After having read the title, you must think I forgot something. How can two vertices (the employee and the company) form a triangle?
The answer is simple, the employee takes up two of the three vertices!
But where does this triangle come from?
In my first corporate job, I was a database administrator. It became clear to me quite quickly that it’s not the job that I’d like to do in the long run. Or at least not in a corporation.
As I explained in the first chapter of The Seniority Trap, corporations are wonderful places to try different fields. They give you the chance to find what you’re interested in without risking changing jobs.
I was working for an oil major and my love towards IT and geography seemed to show a way towards developing solutions that help oil&gas upstream engineers to identify new underground resources.
There were two problems:
- I didn’t have the right qualifications
- there was no such position in my country
Still, it was a romantic long-term plan for a 27-year-old junior.
My manager sat down with me discussing how to think about long-term plans and our place in a corporation. After a few minutes, he drew a diagram on a whiteboard.
The three corners of the triangle
On the top, you have the business needs. It stands on the two shoulders of the employee. One represents employees’ wants and the other symbolizes capabilities.
They are all equally important.
The business has its own needs. You cannot directly change them as an employee. You might be able to influence them, but rarely in the short run. Let’s say that your team owns an application written in Java. The main focus of the team is on Python. The old application must be significantly modified due to changed security requirements and it still has to be maintained for the next two years. There is no way to decommission or replace it before.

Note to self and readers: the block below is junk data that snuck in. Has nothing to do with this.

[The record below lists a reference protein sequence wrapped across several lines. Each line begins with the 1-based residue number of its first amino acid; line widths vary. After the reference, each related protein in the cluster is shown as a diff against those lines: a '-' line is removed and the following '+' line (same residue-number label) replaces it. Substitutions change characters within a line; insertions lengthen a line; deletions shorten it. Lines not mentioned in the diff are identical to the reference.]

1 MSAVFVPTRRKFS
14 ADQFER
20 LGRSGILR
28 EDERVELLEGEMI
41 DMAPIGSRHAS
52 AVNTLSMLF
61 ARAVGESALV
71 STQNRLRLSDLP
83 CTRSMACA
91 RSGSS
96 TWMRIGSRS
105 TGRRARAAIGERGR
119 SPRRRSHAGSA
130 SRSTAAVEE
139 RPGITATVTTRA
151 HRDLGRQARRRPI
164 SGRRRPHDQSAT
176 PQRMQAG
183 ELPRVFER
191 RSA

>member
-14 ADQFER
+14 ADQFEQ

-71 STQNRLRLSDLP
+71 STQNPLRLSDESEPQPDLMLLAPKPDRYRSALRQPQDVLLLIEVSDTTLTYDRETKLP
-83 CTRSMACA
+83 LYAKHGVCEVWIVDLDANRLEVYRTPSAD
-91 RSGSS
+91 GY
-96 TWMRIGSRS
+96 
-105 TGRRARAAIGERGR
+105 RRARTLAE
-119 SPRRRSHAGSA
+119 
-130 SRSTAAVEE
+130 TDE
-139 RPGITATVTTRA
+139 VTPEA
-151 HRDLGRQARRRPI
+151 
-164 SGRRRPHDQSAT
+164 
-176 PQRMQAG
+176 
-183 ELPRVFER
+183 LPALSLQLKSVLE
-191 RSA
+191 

You might have an influence on the future directions, you can propose what language or framework should be used for the re-engineered solution, but the current business needs are not going away.
You cannot change them. Someone will have to do the job.
Maybe not you, but someone will have to.
Then there are the capabilities of the employee. It’s important to have the right person for the right job. The management cannot simply put a Python developer in front of a complex Spring-based project and tell him you go and fix it. (No, it’s not about Python and Java. It could be about any two distinct technology or just in the opposite direction.)
If the business needs fast results, it’s important to match the needs with the right skills, with the right capabilities as soon as possible.
Last, but not least, you need to consider what you, what the employee wants. Developers are not slaves, no matter what Yegor says. We often know what we want and we want that bad. The importance of this point might change from person to person or even from market situation to market situation, but it will be always there.
You might find people who have very little preference because they want to be a generalist so much, or because they are so well-paid that they don’t care (it’s quite unlikely though).
Also, in a market where jobs are scarce, employees’ wants might not be as important as they are in these days when there are tons of opportunities for senior people.